Elizabeth Roberts

April 20, 1920 - January 30, 2024


Obituary For Elizabeth Roberts

Wow! What a life! Professor Elizabeth Mildred MacIvor Mortimer Roberts passed away on January 30th at age 103. Betty grew up in Toronto, proud that she’d attended The Bishop Strachan School. Off she went to the University of Toronto where she became inter-collegiate breaststroke champion (and later elected to the UofT Sports Hall of Fame). She graduated UofT with a degree in Physical and Health Education. After graduation, with WWII underway, Betty volunteered for the Canadian army. However, women were no longer being accepted. Undeterred, Betty took a train to New York, caught a lift on a refrigerator ship across the Atlantic, and volunteered for the British Army. They gave her a choice: typing school or truck driving school. Like that was even a choice. Off to truck driving school she went. VE day occurred while she was training, so Betty drove weapons carriers for the army of occupation in Austria and Italy.

After completing her service, Betty and a friend decided to pursue graduate studies in kinesiology – the analysis of human movement. They read that the University of Wisconsin had a fantastic program. Undaunted by having no idea where Wisconsin was, in 1949, they caught a train to Madison. Performing well in her graduate studies with Konrad Akert, and after a six month visit to New Orleans (more on that later), she joined the UW faculty. She was drawn to study sports skills. To best understand sports movements, she felt it necessary to also study how gamma motor neurons control muscle spindles. Undeterred by prevailing wisdom that these nerves were too tiny to measure, she led her team, which included future husband Tom Roberts, to dive in. Thus went her career: studying neurons too small to see and combining that with the study of the movements of elite athletes.

When Pete Gogolak was the first player in the NFL to kick field goals soccer-style, Betty wondered whether this was better than the head-on approach used by all other kickers at that time. Betty and her student went on to demonstrate that the turn of the hip in soccer-style yielded more power and accuracy. Her results were picked up by Wisconsin newspapers, the LA Times, and others.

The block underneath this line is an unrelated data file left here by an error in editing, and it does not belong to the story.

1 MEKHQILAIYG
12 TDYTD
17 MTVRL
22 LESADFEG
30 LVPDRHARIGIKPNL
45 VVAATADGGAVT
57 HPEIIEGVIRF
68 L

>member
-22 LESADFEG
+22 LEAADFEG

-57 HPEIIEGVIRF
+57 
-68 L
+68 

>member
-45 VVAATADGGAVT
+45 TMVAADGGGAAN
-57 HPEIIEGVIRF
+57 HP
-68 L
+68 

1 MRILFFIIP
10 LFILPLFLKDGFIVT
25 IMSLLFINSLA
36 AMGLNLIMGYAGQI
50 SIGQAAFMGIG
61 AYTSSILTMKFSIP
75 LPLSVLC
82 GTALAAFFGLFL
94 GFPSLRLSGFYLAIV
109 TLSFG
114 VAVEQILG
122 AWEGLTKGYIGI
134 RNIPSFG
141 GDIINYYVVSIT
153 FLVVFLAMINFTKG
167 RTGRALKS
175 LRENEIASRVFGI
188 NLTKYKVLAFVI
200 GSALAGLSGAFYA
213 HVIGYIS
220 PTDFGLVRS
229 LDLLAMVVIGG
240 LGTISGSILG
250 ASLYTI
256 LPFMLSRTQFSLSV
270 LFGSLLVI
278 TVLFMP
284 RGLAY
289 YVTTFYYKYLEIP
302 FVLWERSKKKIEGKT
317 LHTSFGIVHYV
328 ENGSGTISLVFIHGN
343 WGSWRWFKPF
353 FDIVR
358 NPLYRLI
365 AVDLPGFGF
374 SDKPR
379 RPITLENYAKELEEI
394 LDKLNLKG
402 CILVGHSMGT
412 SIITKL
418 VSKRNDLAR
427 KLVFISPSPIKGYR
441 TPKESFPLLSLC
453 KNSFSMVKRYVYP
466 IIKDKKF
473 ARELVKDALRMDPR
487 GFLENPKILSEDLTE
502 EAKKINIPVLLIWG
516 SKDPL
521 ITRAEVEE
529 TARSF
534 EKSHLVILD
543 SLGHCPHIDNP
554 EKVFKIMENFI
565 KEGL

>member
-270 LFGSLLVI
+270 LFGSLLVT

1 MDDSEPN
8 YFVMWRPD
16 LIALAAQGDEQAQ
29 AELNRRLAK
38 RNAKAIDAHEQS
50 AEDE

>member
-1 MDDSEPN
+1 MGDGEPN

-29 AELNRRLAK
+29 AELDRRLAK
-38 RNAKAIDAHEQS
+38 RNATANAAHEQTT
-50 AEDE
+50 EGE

Later, she convinced Mark Johnson, then a star on the UW hockey team and prior to his gold medal ‘Miracle on Ice’ days, to be a model for the study of the hockey slapshot (and convinced her 13-year-old son Charlie to be a control subject). Both Mark and Charlie had been coached to ‘pick the puck clean’ during the slapshot so that the ice wouldn’t slow the stick down. It turned out they’d been given bad advice. Too fast for the eye to see, Betty and Tom’s high-speed cameras and strain gauges revealed that the players’ sticks firmly hit the ice before the puck. As a result, the stick flexed like a spring, then snapped back, sending the puck out much faster. This discovery resulted in more recognition for Betty and contributed to new approaches to stick manufacturing.

She also studied the basketball free throw, baseball pitching and other movements. On her 100th birthday, Betty’s achievements were celebrated with a named session at the National Academy of Kinesiology annual meeting. Betty was adored by her talented students, several of whom went on to become professors themselves, and several remained friends with Betty for life.

While passionate about science, what brightened her eyes most was being with family. It turned out that gamma motor neurons were the stuff of romance … and Betty married team member Tom Roberts in 1964. Shortly thereafter their son Charlie arrived. Charlie experienced a life of love, of science, and of a love of science. Betty encouraged Charlie to throw balls, even in the house, rationalizing that it was important for skill development. She also displayed remarkable patience (probably abetted by her curiosity) as Tom and Charlie made hydrogen balloons in the kitchen sink by mixing hydrochloric acid and aluminum filings. All in the name of science - what fun! Betty cherished spending time with her son, grandchildren and daughter-in-law, especially at the family cottage at Pointe au Baril, Ontario. There she loved scavenger hunts, coaching the kids in swimming, diving, and boating, and tinkering around the cottage. She was a proponent of the family’s annual “bad manners picnic”, where she famously impressed her grandchildren by pushing Thomas the Tank Engine through her mashed potatoes one evening.